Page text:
Cigarettes And Household Pets

There are many responsibilities that come with owning a pet. Proper housing, food, exercise and enrichment activities are essential to good health.

What would contribute to bad health? You would be surprised.

The sad fact of the matter is that many owners do harm to their pets without even knowing what they’re doing.

This is the story of Simon.

Mr. Dobbs brought in his 10-year-old cat Simon for his annual exam. “How’s Simon been doing?” I asked.

“Well, Doc, I think he’s doing just fine. For the most part, Simon just hangs around the house and sleeps. He’s not as active as he used to be, but I figured he’s getting long in the tooth,” responded Mr. Dobbs.

As I proceeded with the exam, I couldn’t help but notice that Simon seemed to be breathing with a little more effort than normal.

Suddenly, he started to have coughing spasms. The episode lasted 10 seconds, then stopped just as abruptly as it began.

As I turned to Mr. Dobbs, he shrugged his shoulders and said, “Simon does that sometimes. But so does everyone else in the household, so I didn’t think much about it,” chuckled Mr. Dobbs. “Should we be concerned?”

Reviewing the chart, I mentioned to Mr. Dobbs that Simon’s weight dropped from 12 pounds the year before to 10 pounds today. Coupled with the coughing displayed moments before, I suggested that we take an X-ray of Simon’s chest just to make sure there wasn’t anything serious going on. Mr. Dobbs agreed.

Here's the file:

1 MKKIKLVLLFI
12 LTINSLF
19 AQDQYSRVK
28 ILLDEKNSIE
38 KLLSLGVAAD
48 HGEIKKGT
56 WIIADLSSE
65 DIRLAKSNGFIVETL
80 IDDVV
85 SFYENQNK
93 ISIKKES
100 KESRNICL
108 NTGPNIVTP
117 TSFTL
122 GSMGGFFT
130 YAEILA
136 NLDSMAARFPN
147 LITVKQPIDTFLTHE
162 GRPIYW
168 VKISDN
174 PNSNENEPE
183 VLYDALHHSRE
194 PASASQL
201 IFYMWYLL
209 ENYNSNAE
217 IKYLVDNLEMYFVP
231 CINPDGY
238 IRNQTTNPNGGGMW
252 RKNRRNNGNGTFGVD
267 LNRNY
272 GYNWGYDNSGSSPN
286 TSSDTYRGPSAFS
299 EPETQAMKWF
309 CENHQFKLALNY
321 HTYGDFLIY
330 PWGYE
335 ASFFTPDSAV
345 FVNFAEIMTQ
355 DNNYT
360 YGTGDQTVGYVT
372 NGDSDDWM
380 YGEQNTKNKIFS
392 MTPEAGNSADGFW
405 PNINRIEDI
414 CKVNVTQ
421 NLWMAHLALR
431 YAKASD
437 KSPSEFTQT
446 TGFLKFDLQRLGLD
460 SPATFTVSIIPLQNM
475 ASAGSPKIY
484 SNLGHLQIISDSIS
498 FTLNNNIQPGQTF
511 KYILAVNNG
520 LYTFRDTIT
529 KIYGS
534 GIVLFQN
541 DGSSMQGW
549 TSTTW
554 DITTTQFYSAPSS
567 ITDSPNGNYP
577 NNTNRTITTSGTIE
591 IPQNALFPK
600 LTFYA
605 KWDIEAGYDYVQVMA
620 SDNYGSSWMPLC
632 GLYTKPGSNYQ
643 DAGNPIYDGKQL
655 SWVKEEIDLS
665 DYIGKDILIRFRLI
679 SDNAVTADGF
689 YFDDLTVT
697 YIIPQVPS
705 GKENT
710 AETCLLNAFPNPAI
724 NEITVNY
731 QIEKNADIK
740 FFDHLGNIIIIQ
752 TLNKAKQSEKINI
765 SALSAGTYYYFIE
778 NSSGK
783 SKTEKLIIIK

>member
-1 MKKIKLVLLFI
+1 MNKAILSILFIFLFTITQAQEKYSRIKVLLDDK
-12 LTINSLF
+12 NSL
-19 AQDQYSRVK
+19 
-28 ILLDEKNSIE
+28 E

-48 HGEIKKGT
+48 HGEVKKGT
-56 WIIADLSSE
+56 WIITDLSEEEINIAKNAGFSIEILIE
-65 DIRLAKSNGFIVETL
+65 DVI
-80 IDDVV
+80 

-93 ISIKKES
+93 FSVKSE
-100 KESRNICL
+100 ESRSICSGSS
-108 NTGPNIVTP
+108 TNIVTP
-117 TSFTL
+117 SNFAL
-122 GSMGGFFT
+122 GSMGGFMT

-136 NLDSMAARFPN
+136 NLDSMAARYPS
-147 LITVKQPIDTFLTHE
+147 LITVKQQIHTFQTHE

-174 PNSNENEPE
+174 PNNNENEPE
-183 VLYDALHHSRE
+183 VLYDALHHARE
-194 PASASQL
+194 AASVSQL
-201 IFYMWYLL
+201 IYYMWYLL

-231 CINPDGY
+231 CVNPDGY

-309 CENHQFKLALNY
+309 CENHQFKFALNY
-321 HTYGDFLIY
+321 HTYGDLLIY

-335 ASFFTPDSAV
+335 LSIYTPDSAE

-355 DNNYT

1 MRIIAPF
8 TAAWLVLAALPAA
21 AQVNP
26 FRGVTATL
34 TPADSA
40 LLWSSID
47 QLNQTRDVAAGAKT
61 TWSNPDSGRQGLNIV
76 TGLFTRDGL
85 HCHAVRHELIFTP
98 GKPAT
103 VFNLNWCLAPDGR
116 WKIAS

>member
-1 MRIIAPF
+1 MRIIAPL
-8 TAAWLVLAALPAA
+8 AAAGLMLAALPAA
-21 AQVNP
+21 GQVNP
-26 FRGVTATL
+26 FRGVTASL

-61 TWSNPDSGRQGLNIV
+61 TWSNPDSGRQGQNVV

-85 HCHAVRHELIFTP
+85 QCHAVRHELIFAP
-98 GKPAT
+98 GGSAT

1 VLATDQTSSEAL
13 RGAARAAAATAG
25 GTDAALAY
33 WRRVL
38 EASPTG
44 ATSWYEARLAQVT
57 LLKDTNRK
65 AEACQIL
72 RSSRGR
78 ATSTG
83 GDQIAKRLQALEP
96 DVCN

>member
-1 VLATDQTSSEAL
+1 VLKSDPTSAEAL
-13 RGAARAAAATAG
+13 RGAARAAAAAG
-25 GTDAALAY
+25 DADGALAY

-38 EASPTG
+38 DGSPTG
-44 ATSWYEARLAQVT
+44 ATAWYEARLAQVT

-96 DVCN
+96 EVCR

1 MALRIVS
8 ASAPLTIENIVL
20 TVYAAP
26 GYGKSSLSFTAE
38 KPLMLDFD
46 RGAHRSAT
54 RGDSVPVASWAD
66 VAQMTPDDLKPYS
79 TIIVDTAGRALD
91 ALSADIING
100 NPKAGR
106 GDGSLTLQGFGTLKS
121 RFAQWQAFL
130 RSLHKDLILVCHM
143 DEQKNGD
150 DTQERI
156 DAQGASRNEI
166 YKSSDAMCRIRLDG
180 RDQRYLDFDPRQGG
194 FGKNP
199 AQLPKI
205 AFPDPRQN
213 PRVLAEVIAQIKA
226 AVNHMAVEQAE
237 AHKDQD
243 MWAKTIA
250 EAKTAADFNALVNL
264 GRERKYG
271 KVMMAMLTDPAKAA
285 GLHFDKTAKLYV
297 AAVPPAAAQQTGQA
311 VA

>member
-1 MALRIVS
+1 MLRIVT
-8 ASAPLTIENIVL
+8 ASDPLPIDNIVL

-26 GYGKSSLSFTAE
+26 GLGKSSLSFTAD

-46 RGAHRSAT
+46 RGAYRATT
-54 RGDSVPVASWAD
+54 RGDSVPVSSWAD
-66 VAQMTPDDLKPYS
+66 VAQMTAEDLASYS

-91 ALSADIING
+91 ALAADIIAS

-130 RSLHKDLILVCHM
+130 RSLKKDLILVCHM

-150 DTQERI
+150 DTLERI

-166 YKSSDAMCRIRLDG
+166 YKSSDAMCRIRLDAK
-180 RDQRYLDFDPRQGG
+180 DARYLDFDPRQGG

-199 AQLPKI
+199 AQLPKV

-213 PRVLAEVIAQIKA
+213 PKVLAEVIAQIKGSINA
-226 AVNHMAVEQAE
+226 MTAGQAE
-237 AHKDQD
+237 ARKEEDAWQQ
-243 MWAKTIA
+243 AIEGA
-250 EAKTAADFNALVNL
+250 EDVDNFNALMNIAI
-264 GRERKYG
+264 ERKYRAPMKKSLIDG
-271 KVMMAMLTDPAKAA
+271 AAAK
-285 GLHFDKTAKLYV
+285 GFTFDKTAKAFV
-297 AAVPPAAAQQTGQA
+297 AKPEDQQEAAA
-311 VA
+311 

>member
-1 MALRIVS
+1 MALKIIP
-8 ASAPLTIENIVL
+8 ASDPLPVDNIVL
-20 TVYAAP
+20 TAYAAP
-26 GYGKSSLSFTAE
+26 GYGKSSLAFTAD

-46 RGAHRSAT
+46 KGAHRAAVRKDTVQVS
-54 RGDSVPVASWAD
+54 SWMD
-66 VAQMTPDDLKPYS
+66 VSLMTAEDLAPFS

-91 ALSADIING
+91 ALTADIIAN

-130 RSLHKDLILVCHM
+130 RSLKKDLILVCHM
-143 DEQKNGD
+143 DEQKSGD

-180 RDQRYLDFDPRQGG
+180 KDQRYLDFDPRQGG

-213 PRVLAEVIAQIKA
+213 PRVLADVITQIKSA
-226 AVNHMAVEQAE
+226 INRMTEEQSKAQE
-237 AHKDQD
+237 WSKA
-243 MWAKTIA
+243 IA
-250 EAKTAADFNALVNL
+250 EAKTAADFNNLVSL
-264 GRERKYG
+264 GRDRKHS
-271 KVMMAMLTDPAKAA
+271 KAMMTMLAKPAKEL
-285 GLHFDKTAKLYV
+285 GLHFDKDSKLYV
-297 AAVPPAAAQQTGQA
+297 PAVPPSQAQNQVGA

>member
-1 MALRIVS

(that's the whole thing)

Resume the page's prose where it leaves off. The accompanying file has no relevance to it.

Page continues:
After the X-rays were taken, I went to get Mr. Dobbs from the waiting room, but he was nowhere to be found. Our receptionist told me that he went outside to get some air and would be back soon. A few minutes later we were back in the exam room reviewing the X-rays.

“Mr. Dobbs, the pattern that we’re seeing in Simon’s lung fields is not normal. Along with his weight loss, I suspect that Simon has a very serious illness.”

Clearing his throat, Mr. Dobbs expressed his concern over his little buddy’s condition. Hesitantly, he asked, “Could secondhand smoke have contributed to Simon’s problem?”

The veterinary technicians taking Simon’s X-rays did mention that Simon smelled of smoke, which I failed to notice in the exam.

“Secondhand smoke affects animals just as it does people,” I explained. “Does anyone smoke around Simon?”

Mr. Dobbs confessed to smoking in the house.

In fact, he said there were a total of four smokers who lived with Simon and that he thought that Simon was subjected to secondhand smoke on a daily basis.

Shaking his head, he promised to tell everyone to smoke outside and away from Simon.

Sadly, I mentioned that it was a little too late.

Many times animals have very little say in their living conditions. In truth, they may be saying a lot, but are we listening?

Simon died a few months after his diagnosis, and his owners grieved for a long period of time. They didn’t know. How could they? How could they?

Dr. John Kaya is the director of the Windward Community College veterinary technician program and associate veterinarian for VCA University Animal Hospital